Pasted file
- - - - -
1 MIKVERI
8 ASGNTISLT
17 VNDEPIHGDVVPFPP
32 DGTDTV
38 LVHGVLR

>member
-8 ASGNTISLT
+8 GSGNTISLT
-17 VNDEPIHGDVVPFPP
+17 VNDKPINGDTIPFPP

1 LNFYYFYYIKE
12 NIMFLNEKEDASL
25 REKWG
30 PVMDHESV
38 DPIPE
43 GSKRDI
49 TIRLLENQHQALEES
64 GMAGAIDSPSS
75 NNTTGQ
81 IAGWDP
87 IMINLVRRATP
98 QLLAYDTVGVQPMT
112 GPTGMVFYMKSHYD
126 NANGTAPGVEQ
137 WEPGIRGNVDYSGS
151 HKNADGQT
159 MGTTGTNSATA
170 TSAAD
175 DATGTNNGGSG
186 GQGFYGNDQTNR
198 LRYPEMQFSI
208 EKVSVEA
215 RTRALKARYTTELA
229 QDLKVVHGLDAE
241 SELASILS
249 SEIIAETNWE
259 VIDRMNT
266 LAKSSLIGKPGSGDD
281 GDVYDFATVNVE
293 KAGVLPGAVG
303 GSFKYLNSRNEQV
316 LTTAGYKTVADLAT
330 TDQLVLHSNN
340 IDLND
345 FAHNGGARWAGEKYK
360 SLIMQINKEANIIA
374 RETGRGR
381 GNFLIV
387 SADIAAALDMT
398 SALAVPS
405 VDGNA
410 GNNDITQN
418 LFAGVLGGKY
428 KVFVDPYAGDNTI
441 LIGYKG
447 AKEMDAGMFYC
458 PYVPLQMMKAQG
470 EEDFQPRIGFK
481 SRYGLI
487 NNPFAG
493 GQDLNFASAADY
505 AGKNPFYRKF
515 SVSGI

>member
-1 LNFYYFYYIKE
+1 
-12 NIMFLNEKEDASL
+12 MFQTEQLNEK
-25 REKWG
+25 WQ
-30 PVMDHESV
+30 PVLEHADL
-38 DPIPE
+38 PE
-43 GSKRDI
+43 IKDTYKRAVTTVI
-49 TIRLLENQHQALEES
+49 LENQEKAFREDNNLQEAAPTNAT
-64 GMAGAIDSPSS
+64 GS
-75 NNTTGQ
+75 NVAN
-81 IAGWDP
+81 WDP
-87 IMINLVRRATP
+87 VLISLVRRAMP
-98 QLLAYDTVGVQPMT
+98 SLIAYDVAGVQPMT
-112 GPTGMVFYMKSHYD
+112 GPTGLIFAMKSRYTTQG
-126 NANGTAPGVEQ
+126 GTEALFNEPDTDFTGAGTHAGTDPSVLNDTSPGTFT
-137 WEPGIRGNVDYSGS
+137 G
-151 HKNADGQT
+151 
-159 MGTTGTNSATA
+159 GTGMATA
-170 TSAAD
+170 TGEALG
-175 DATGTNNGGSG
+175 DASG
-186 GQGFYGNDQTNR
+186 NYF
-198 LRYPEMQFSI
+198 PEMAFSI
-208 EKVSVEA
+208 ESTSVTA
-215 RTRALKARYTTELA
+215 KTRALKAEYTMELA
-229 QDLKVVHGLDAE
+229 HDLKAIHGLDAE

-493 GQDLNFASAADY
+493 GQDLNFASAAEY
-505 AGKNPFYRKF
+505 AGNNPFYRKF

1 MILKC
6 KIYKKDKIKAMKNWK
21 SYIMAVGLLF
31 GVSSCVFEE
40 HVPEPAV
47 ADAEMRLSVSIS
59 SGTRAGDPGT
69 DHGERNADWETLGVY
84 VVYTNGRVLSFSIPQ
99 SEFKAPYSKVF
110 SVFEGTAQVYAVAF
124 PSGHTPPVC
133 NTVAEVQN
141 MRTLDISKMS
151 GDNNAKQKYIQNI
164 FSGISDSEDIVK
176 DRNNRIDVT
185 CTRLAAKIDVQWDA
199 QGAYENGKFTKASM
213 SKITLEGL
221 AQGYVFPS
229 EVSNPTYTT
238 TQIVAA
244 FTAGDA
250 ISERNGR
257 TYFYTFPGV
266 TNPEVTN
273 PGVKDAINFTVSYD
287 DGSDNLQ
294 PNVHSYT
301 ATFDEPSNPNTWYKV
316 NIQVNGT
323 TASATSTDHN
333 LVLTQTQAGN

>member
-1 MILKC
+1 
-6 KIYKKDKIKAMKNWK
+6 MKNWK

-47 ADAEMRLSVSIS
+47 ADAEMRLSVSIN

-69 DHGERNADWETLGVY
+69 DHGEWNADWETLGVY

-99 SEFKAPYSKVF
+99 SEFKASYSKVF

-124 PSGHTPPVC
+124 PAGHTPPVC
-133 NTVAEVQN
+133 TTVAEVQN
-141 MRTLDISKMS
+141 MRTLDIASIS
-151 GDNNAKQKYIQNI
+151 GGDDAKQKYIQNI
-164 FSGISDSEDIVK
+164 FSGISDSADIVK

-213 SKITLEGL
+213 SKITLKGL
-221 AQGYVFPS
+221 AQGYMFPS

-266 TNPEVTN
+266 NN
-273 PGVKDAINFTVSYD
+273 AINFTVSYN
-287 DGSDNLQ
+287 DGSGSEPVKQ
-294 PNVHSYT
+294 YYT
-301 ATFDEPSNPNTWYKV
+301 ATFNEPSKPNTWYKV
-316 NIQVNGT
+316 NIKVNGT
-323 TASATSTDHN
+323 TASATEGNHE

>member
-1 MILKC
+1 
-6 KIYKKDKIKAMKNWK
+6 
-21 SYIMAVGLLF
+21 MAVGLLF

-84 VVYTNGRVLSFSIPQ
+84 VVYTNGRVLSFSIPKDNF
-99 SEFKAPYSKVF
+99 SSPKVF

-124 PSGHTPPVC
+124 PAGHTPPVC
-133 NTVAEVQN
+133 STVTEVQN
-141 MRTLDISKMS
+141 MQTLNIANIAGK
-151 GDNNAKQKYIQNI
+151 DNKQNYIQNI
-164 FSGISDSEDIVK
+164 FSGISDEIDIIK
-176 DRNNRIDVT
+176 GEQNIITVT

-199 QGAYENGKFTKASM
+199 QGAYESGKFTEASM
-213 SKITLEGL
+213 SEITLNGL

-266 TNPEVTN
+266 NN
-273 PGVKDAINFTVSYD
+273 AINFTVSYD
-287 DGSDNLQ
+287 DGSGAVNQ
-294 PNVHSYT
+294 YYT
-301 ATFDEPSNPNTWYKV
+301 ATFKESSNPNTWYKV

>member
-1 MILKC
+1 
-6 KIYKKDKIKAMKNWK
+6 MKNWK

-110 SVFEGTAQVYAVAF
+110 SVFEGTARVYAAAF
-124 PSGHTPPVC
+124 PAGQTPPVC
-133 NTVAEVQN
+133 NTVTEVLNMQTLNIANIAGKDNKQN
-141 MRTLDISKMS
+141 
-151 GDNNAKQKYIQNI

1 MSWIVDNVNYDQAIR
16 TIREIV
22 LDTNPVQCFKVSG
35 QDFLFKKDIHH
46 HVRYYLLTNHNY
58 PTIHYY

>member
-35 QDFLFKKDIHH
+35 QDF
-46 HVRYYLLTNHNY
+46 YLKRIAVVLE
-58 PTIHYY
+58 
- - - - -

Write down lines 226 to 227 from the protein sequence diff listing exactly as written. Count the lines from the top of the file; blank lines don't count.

+301 ATFKESSNPNTWYKV

>member